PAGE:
I think there is a website called Plastic-Mart or something very similar where you can purchase cheap HDPE tanks in a variety of sizes and shapes. I believe they sell stands as well. You can pick up some insulation based on the R value you are looking for and wrap it, or spray it with expensive spray foam. Probably your best options overall.

    Water heaters are usually ceramic bonded carbon steel and they will eventually contribute rust to your system. And could rust out and leak your very expensive glycol out.

  6. #6
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    Quote Originally Posted by brain medicine View Post
    But do you know of a vendor? Or is this a diy project i need to undertake? Searching for “insulated storage tank” seems to only show results in the hundreds or thousands of gallons. Nothing small like wed need.

    Someone mentioned an old/used electric water heater, apparently they come as small as 20-30 gals and hold pressure.
    ProChiller is using 20 Gal tank for 5hp chiller. Something like this:
    https://m.plastic-mart.com/product/16772/norwesco-44846
    PriChiller is shorter and fatter. If you have empty 30 Gal container from cleaning chemicals, that would work as well.

    You would have to install a couple of bulkhead fittings.

  7. #7
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    Plastic mart, us plastics, etc are all options, i was hoping to find something preinsulated just to save time. Realistically the bulkheads are the bigger issue, making sure they dont leak.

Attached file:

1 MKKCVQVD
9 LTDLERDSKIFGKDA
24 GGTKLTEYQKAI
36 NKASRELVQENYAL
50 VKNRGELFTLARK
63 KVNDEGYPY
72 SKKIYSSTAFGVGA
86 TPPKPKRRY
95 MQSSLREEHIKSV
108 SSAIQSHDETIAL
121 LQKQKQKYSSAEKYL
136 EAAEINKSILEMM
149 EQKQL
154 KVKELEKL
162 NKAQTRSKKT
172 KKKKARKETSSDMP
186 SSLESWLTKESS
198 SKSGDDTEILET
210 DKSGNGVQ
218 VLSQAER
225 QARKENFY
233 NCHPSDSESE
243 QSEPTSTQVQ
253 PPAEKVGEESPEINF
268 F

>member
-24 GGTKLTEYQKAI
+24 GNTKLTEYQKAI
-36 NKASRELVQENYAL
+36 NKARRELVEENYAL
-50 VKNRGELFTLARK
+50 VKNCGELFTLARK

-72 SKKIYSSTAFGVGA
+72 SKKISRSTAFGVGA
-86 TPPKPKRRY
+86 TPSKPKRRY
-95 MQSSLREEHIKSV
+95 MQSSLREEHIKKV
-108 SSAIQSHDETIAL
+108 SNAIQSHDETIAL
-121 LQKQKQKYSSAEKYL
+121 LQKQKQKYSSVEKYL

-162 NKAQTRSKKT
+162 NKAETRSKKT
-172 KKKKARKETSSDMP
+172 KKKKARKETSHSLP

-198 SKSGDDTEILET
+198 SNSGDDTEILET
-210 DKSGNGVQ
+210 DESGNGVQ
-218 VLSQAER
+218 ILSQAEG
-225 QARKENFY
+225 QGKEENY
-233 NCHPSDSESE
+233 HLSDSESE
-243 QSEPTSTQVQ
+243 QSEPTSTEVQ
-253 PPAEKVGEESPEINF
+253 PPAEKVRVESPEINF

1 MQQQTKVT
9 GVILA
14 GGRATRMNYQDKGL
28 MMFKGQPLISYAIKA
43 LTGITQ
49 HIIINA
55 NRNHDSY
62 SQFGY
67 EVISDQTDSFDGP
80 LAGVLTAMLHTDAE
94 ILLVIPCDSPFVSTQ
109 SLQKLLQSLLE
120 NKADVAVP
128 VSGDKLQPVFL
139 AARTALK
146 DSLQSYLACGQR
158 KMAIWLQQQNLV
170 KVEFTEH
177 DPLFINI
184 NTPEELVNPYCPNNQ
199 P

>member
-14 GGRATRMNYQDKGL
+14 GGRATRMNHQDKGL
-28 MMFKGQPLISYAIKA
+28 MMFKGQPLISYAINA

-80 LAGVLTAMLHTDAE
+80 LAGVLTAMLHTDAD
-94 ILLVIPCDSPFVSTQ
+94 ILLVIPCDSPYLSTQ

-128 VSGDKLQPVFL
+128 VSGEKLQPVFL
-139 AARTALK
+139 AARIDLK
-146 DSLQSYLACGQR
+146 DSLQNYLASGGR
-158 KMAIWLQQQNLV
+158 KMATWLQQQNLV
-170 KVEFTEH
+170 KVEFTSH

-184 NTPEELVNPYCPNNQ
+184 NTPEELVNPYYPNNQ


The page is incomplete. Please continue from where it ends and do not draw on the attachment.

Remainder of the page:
In any case, as im digging into the chiller unit im realizing i have a potentially bigger issue. The damn pump is spitting out somewhere around like 50ish psi. We have had to throttle a ball valve at the process outlet nearly 3/4 of the way, as well as opening up the gate valve at the end of supply header to drop the pressure on tanks. Chiller also have a bypass valve right before the process outlet that jumpers to return line. I opened that sucker all the way and our gauge at the end of the loop was still at 25psi. And the ball valve we throttled sounds like a gringo belly with a case of montezumas revenge. No bueno. The results? FV wont get below 47, with glycol at 30-35f.